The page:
Cannabis has long been associated with hippies and students. But as marijuana is gradually legalised across the US and other parts of the world, growers and sellers are looking to change its image and attract new clients.
Enter Olivia Mannix, the founder and CEO of Cannabrand: what is believed to be the first marketing agency dedicated to cannabis.
The firm launched in 2014, just as Colorado legalised marijuana not only for medical use but for recreation. Since then, the drug has been legalised in Washington, Oregon, California, Alaska, Nevada, Colorado, Maine and Massachusetts. As a result, hundreds of new firms have popped up, with celebrities Snoop Dogg and Willie Nelson among those getting on the bandwagon. But for those without marketable names and millions of dollars, a little bit of clever marketing can be hugely important.
“I've been living in Colorado for ten years and I went to college in Boulder, Colorado, which is a quintessential cannabis town,” she tells The Independent. And her stance on the drug is clear: “Cannabis is not just a 'drug'; it's a medicine which is something that needs to be communicated.”
World's 10 most deadly street drugs
World's 10 most deadly street drugs
1/10 10. Purple Drank
One of the more unusual drugs around at the moment, purple drank was popularised in 90s hip hop culture, with the likes of Jay Z and Big Moe all mentioning it in their songs. It is a concoction of soda water, sweets and cold medicine, and is drunk due to cold medicines high codeine content, which gives the user a woozy feeling. However it can also cause respiratory issues and heart failure
2/10 9. Scopolamine
Scopolamine is a derivative from the nightshade plant found in the Northern Indian region of South America (Ecuador, Colombia and Venezuela). It is generally found in a refined powder form, but can also be found as a tea. The drug is more often used by criminals due its high toxicity level (one gram is believed to be able to kill up to 20 people) making it a strong poison. However, it is also believed that the drug is blown into the faces of unexpecting victims, later causing them to lose all sense of self-control and becoming incapable of forming memories during the time they are under the influence of the drug. This tactic has reportedly been used by gangs in Colombia where there have been reports of people using scopolamine as way to convince victims to rob their own homes
3/10 8. Heroin
Founded in 1874 by C. R. Alder Wright, heroin is one of the world’s oldest drugs. Originally it was prescribed as a strong painkiller used to treat chronic pain and physical trauma. However in 1971 it was made illegal under the Misuse of Drugs Act. Since then it has become one of the most destructive substances in the world, tearing apart communities and destroying families. The side effects of heroin include inflammation of the gums, cold sweats, a weak immune system, muscular weakness and insomnia. It can also damage blood vessels which can later cause gangrene if left untreated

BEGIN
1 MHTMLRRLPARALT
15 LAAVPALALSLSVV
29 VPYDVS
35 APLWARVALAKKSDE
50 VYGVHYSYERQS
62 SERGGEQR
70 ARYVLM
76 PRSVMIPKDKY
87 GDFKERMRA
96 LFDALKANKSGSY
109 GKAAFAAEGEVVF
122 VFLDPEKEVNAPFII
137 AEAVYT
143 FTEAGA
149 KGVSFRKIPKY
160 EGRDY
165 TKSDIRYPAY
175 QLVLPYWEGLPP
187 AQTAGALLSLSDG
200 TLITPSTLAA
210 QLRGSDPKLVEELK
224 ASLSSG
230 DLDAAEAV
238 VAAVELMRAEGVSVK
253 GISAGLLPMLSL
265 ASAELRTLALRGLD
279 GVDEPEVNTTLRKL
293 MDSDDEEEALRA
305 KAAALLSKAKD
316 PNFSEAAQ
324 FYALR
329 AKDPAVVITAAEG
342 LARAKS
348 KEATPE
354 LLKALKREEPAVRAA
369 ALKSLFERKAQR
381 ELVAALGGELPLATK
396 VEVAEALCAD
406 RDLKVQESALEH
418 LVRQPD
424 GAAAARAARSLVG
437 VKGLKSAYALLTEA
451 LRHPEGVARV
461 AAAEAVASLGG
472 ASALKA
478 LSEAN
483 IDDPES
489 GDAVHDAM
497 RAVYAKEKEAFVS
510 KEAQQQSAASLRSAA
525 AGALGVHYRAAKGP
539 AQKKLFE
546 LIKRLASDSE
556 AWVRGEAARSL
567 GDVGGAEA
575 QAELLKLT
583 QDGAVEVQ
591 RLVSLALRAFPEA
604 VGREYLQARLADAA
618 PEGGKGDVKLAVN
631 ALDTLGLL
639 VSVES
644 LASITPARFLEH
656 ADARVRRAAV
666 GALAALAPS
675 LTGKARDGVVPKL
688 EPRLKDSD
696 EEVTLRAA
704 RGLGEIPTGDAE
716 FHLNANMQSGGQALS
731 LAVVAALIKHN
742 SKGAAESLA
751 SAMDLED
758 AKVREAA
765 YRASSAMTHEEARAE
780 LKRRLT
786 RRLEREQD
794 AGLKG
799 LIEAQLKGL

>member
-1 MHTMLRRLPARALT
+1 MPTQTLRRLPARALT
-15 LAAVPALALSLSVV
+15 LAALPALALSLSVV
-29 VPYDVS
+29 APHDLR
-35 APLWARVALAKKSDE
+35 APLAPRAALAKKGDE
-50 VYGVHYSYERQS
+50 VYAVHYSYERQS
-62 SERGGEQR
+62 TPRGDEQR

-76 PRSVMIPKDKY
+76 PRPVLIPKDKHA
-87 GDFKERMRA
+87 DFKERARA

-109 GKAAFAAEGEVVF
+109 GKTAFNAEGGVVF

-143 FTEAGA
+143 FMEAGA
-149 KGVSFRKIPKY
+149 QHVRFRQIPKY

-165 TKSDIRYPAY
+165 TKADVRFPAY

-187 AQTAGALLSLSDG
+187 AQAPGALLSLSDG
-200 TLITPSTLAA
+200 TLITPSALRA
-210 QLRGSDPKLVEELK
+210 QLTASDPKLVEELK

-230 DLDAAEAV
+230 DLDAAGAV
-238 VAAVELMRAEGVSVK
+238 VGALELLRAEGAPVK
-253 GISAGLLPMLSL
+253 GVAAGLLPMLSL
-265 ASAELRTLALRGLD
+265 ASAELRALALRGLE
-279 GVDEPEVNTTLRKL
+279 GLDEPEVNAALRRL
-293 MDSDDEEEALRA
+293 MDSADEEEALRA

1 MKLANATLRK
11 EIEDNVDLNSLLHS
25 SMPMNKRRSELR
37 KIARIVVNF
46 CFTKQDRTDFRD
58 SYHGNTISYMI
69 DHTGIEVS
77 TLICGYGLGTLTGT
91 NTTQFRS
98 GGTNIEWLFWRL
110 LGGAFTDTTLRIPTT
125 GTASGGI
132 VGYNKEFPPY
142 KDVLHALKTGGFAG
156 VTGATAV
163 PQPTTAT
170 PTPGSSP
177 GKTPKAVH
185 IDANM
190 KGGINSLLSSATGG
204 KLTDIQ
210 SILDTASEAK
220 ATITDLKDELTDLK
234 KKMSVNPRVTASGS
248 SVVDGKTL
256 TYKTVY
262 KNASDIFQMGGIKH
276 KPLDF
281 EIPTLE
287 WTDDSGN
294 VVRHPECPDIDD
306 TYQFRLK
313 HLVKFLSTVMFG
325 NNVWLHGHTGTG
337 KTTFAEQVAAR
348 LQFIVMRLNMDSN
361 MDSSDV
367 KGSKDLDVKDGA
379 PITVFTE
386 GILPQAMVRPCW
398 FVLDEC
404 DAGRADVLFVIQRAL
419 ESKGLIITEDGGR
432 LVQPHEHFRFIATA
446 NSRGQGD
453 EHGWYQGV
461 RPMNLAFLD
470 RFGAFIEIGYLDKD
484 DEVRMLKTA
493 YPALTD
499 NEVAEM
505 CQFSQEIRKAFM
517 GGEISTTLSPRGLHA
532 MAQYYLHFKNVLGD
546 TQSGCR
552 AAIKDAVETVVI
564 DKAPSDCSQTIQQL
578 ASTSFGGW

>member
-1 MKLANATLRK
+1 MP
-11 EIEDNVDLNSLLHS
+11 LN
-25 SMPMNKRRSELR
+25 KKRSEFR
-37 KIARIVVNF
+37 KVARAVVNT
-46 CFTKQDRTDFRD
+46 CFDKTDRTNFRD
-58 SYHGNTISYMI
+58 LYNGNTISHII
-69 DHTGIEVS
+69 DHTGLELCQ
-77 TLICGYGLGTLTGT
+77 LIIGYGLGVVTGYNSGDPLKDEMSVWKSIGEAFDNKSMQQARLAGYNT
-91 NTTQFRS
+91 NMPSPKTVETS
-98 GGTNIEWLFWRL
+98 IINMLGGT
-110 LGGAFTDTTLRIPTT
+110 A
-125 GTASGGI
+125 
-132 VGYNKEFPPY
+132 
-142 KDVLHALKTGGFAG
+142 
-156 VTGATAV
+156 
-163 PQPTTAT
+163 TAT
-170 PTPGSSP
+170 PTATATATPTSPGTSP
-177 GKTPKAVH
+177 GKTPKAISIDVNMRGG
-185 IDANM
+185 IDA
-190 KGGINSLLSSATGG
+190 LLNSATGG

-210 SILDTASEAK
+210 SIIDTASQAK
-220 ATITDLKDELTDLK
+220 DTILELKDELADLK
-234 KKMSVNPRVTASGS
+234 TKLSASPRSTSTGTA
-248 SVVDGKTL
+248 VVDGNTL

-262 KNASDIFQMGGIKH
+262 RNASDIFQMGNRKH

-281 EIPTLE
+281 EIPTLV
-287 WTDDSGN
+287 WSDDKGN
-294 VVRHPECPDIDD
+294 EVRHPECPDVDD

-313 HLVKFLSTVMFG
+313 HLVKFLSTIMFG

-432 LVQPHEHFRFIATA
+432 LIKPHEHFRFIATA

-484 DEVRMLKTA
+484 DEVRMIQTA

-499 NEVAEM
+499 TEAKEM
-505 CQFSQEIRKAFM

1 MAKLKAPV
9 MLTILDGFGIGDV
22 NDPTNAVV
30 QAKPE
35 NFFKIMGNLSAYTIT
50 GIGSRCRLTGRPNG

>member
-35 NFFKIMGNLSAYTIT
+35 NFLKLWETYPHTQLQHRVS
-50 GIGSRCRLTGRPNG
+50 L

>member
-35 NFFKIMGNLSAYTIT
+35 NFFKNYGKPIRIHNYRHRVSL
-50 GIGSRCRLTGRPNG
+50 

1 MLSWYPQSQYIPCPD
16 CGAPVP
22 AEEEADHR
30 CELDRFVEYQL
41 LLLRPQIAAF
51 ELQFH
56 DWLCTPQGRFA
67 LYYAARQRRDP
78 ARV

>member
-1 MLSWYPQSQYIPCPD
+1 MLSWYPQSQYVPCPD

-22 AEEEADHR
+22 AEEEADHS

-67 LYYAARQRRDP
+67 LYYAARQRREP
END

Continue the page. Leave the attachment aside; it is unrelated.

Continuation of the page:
4/10 7. Crack cocaine
Crack cocaine first came about in the 1980’s when cocaine became a widespread commodity within the drug trafficking world. Originally cocaine would have attracted a high price tag due to its rarity and difficulty to produce, but once it became more widespread the price dropped significantly. This resulted in drug dealers forming their cocaine into rock like shapes by using baking soda as a way of distilling the powder down into rock form. People were doing this because it allowed for them to sell cocaine at a lower quantity and to a higher number of people. The side effects of crack cocaine include liver, kidney and lung damage, as well as permanent damage to blood vessels, which can often lead to heart attacks, strokes, and ultimately death
5/10 6. Crystal meth
Not just famous because of a certain Walter H White, but also because it is one of the most destructive drugs in the world. First developed in 1887, it became widely used during the Second World War when both sides would give it to their troops to keep them awake. It is also believed that the Japanese gave it to their Kamikaze pilots before their suicide missions. After the war crystal meth was prescribed as a diet aid and remained legal until the 1970s. Since then it has fallen into the hands of Mexican gangs and has become a worldwide phenomenon, spreading throughout Europe and Asia. The effects of crystal meth are devastating. In the short-term users will become sleep depraved and anxious, and in the long-term it will cause their flesh to sink, as well as brain damage and damage of the blood vessels
6/10 5. AH-7921
AH-7921 is a synthetic opioid that was previously available to legally purchase online from vendors until it became a Class A in January 2015. The drug is believed to have 80% of the potency of morphine, and became known as the ‘legal heroin’. While there has only been one death related to AH-7921 in the UK, it is believed to be highly dangerous and capable of causing respiratory arrest and gangrene
7/10 4. Flakka